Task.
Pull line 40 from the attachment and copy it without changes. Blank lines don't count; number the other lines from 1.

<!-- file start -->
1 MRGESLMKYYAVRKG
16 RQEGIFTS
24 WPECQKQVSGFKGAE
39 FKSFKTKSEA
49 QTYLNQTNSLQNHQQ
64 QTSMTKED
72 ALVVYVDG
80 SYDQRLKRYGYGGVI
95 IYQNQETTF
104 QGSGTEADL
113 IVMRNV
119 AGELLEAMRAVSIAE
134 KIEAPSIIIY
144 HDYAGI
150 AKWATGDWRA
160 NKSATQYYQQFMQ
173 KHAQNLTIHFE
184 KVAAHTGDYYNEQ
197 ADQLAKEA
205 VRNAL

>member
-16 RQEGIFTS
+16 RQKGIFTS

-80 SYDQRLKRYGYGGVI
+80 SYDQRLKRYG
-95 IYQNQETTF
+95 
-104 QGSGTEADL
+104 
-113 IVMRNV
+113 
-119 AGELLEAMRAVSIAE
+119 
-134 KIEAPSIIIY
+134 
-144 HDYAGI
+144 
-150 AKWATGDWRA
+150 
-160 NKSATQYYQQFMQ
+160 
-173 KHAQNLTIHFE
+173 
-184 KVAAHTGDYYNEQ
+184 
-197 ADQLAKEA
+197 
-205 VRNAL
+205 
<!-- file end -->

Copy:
-160 NKSATQYYQQFMQ